The Dam Busters Review

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Dr Barnes Wallis struggles to convince the Air Ministry of the merits of a bouncing bomb attack on the dams of the industrial Ruhr, but a Lancaster squadron under Wing Commander Guy Gibson is eventually entrusted with the mission.


Michael Anderson spent two years researching this adaptation of Paul Brickhill's eponymous bestseller and Guy Gibson's memoir, Enemy Coast Ahead. However, he shifted the emphasis away from the heroics of the 617 Squadron, which lost 56 men in the raid on Germany's industrial heartland, and on to the unsung ingenuity of the backroom boffins who kept the forces supplied with potentially war-winning weaponry.

The tone very much reflected that established during the Second World War itself, when the likes of San Demetrio, London and Fires Were Started boosted the morale of British audiences without whipping them into the flagwaving frenzy that so many Hollywood combat pictures sought to arouse. This insistence on authenticity partly explains Anderson's decision to shoot in black and white, although the clincher was the availability of original footage of the bomb tests (which was augmented elsewhere by the superb special effects, which earned Gilbert Taylor an Oscar nomination).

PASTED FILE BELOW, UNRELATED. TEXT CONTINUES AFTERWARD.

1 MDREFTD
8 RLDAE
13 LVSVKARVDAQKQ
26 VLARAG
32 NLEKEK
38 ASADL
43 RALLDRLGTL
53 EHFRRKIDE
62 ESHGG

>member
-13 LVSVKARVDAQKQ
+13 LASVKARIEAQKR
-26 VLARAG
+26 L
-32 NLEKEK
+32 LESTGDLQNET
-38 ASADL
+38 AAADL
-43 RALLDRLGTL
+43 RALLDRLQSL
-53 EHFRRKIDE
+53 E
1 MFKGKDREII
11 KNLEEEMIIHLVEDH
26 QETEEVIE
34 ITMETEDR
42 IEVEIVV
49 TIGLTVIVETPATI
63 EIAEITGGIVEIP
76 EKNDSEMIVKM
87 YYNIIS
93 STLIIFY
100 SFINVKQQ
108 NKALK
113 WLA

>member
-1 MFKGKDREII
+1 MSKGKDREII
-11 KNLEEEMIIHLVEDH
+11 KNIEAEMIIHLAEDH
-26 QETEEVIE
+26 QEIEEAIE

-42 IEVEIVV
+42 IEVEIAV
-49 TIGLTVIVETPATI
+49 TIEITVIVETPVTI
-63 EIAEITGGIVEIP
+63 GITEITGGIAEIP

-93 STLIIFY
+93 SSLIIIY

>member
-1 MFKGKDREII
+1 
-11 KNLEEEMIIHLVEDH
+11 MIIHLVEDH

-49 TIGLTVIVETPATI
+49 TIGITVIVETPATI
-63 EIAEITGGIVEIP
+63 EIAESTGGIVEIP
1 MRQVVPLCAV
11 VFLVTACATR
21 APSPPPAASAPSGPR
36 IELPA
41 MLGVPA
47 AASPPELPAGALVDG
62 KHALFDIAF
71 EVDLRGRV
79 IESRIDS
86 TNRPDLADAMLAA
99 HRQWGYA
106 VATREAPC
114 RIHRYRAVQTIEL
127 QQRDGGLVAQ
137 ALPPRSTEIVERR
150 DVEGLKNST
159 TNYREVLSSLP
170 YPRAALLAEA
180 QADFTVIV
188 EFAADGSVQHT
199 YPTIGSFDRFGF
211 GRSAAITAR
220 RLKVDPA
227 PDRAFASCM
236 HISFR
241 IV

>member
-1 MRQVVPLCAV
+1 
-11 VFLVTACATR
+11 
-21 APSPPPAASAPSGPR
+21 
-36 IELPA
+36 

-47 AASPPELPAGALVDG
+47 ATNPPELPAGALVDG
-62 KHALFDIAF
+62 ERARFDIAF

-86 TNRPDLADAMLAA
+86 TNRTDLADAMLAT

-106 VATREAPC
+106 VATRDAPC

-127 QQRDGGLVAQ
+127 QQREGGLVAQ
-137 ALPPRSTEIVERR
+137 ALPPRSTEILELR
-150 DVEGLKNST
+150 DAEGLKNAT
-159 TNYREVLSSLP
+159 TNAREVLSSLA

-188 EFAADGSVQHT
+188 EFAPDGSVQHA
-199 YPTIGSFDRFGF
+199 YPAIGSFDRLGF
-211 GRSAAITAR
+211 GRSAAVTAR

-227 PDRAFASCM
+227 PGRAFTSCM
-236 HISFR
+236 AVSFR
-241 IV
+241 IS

Mention The Dam Busters today and most people will burst into Eric Coates's famous march. But the attack on the Murnur and Aida dams only occupies a fraction of the running time. Anderson and screenwriter R.C. Sheriff (who had written that seminal study of life in the trenches, Journey's End) were acutely aware of the sacrifice made by Gibson's unit, which lost eight of its 14 planes, and paid handsome tribute in the sequences in which it trains for the mission.

However, they were more concerned with the ethical conundrum facing Barnes Wallis, who was torn between professional perfectionism, staunch patriotism and sickening guilt at the human cost his munitions would exact. Consequently, Michael Redgrave is able to give a more nuanced performance than Richard Todd, whose Gibson maintains his stereotypically stiff upper lip whether he's facing the loss of his beloved dog or the prospect of breaking bad news to the 617's loved ones.

Patriotic and spirit-lifting without being flag-waving blinkered propaganda